It is certainly not a new thing to use building simulation software to test your building’s performance – but in the pharma industry, focus has often been to optimize only the processes and not the building shape and utilities. When building a digital twin of the facility, it is possible to test the effect (and derived effects) of changes to everything from the ventilation system, solar shading, lighting or constructions.
The bigger picture
In a building, it is the need for a comfortable indoor environment that consumes energy. Up to 90% of the typical building’s (not pharma) lifecycle carbon emissions occur during the operational phase, mainly as a consequence of the heating, cooling, HVAC, lighting and appliances.
There is a lot of uncertainty involved in choosing which energy optimization initiatives to implement. Which idea is the best? How will the different ideas work together? How much can you actually save? Often, energy savings are calculated in individual excel tools, but when working with complex interconnected systems such as a facility, we need to look at the bigger picture.
Here is an example: When you change the lighting system in a building to LED, the electrical consumption is reduced significantly – but the derived effects include a lower heat gain and thus a reduced need for cooling and maybe even an increased need for heating in the facility. Hence, if you want to optimize a building through multiple initiatives, the total energy savings is not the sum of each of the initiatives, since one initiative may compromise another.
The total energy savings is not the sum of each of the initiatives, since one initiative may compromise another."
A digital building model is really handy for testing combinations of different ideas to find the best and most economic setup. Advanced building simulation software allows you to specify each energy consuming system in detail and predict the interconnection of these systems. Results are generated on a similarly detailed level, enabling designers to investigate for the optimal fit across all professional disciplines. When working with energy optimization in pharma facilities, many disciplines are involved; architectural, electrical, HVAC, utilities (clean and black), building utility to name a few. Importantly, each initiative must be studied and verified in relation to good manufacturing practice.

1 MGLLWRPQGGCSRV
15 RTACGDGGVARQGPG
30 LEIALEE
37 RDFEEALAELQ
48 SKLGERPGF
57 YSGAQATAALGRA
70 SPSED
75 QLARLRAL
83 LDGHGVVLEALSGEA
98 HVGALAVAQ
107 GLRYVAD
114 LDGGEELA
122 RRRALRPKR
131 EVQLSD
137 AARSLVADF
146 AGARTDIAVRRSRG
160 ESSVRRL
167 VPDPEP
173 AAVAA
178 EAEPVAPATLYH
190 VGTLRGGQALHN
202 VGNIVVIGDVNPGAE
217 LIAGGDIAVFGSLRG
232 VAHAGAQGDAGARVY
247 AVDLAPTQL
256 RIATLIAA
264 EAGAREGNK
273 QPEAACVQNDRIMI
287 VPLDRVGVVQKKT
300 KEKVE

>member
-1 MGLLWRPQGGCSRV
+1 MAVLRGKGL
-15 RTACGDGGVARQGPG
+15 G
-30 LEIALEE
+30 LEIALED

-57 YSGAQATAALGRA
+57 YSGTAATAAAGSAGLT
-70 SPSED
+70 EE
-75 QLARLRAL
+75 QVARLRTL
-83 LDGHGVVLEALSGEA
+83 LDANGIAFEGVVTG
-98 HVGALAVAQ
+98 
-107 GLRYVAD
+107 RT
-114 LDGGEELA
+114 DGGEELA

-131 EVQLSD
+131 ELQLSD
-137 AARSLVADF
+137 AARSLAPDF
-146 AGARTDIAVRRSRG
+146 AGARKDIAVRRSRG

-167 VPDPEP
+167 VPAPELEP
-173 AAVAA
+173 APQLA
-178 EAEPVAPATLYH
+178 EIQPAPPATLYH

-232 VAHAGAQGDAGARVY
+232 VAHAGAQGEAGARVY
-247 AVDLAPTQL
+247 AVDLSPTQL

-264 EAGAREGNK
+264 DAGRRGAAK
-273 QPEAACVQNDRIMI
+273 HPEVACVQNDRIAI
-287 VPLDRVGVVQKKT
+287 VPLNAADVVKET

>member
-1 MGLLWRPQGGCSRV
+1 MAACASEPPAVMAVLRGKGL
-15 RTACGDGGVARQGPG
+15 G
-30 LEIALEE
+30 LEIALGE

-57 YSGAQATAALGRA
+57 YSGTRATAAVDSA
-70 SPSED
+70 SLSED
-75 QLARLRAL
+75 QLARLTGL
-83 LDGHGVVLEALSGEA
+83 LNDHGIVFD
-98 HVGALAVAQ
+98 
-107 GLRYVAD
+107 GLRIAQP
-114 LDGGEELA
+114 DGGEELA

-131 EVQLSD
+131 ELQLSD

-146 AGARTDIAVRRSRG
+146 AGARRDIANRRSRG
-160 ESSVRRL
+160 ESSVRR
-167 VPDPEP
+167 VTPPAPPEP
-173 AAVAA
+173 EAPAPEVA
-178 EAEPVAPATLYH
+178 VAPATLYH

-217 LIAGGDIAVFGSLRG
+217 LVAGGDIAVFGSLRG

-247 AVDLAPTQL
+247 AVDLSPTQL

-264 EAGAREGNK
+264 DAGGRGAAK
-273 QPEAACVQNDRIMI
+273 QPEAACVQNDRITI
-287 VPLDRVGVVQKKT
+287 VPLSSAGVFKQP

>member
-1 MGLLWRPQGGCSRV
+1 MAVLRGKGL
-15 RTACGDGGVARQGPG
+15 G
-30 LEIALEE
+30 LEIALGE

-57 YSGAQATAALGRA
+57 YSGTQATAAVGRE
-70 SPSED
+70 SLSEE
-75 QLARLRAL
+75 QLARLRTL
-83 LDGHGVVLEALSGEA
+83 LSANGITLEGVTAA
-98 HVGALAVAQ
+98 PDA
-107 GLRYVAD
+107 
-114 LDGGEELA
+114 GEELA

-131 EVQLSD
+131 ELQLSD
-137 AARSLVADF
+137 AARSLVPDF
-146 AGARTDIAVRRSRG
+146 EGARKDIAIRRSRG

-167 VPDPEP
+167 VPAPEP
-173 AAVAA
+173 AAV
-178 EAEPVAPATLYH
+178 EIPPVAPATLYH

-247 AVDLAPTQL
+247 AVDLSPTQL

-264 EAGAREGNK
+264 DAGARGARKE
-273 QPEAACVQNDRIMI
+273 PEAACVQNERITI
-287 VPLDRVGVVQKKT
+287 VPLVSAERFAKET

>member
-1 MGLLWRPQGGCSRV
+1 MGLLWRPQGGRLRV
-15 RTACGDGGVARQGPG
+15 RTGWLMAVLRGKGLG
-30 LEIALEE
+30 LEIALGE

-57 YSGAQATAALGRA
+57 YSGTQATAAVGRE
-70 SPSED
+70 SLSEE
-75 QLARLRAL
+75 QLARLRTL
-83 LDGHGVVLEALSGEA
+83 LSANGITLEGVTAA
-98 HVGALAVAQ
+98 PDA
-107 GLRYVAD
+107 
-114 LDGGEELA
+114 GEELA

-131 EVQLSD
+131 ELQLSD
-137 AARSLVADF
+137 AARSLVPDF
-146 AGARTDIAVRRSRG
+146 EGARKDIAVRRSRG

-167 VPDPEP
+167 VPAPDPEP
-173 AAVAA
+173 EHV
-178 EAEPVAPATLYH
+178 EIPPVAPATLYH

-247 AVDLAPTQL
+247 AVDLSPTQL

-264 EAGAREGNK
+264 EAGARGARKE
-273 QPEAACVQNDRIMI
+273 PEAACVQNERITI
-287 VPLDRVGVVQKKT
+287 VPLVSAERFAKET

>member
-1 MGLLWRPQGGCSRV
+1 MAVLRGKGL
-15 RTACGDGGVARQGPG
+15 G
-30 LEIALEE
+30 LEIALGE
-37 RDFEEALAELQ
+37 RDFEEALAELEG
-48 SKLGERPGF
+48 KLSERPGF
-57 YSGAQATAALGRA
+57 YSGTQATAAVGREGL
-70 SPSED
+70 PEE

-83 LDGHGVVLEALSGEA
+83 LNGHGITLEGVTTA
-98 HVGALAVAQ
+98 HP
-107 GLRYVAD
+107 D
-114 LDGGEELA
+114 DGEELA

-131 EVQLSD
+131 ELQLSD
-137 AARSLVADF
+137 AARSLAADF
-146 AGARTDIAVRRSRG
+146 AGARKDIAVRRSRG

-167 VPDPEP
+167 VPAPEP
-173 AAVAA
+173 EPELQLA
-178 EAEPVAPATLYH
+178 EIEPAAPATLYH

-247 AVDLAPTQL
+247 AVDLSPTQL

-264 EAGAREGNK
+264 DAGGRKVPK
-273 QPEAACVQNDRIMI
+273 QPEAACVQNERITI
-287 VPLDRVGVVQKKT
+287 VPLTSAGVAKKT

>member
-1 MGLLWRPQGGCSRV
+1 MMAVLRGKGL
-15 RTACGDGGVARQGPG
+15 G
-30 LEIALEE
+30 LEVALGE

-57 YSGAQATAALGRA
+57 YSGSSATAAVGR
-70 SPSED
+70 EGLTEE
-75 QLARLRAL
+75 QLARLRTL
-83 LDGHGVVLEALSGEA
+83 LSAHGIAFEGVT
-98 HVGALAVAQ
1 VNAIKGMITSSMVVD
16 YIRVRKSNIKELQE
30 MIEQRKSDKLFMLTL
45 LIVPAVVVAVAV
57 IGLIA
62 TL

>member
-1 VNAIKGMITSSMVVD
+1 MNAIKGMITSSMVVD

Building simulation software in the pharma industry
The processes involved in producing a medicinal product (sterile or non-sterile) are typically very energy intensive. Hence from an energy point of view, the overall benefit of improving a facility’s building parameters, such as constructions, windows shell and detailed control of the indoor environment in relevant areas, is marginal compared to total energy consumption of the facility.
Fortunately, the use of simulation software in the pharma industry is gaining more ground, since the tools allow for investigating creative solutions across the interface between the facility processes and the building operation. An example is reuse of waste water for heating purposes. Additionally, it is possible to perform analysis into setback of HVAC systems in classified areas or in areas with large air exchange, to investigate for impact on temperature, humidity and other parameters, without the risk of harming the product.
Figure 1: Example of a simulation result showing heat gain in a room in 7 days. The curves are the sun (weather data), appliances and equipment, lighting and occupants
Figure 2: Simulation results showing room temperature in three different HVAC control strategies
Figure 3: Example of detailed representation of an air handling unit with active and dynamic components
Figure 4: 3D building model placed in a virtual environment
Bridging the gap between predictive measures and real systems – evolvement of the digital twin
Building simulations tools are commonly used during the design phase. However numerous studies have shown that actual building performance often deviates significantly from the predictions observed in the building simulations. The gap is typically known as the “performance gap”. The gap occurs when the digital building model lacks precision in predicting the uncertainties that buildings are subject to, such as weather cycles, facility usage, occupancy and system degradation.
In order to account for these uncertainties, the digital models must be continuously calibrated with information obtained from the building monitoring system (operational energy loads, metered data) and from sensor recordings (temperature, relative humidity, CO2 and occupancy). This data is then imported into the model as updated profiles and new simulations are performed. By performing this process continuously, the digital twin evolves in parallel with the actual building. In this way, it becomes possible, for instance, to produce highly efficient operational and hence energy-optimized plans for HVAC, lighting and utility systems tailored to both building and user needs.
Building simulation in short
To be able to do building simulations, an extensive digital model is needed. The model must at least include:
The model is placed in a virtual environment with geographical weather data, and simulations on energy consumption and/or indoor climate can begin. Compatible software includes B-SIM, IES-VE and IDA ICE.